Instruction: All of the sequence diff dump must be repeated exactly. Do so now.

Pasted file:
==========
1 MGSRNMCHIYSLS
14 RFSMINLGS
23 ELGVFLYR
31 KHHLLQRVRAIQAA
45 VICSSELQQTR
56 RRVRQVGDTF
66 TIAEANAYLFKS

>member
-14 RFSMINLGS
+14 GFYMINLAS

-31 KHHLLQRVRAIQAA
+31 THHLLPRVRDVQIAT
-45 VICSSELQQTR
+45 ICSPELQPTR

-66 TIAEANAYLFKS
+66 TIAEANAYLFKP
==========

1 MGSRNMCHIYSLS
14 RFSMINLGS
23 ELGVFLYR
31 KHHLLQRVRAIQAA
45 VICSSELQQTR
56 RRVRQVGDTF
66 TIAEANAYLFKS

>member
-14 RFSMINLGS
+14 GFYMINLAS

-31 KHHLLQRVRAIQAA
+31 THHLLPRVRDVQIAT
-45 VICSSELQQTR
+45 ICSPELQPTR

-66 TIAEANAYLFKS
+66 TIAEANAYLFKP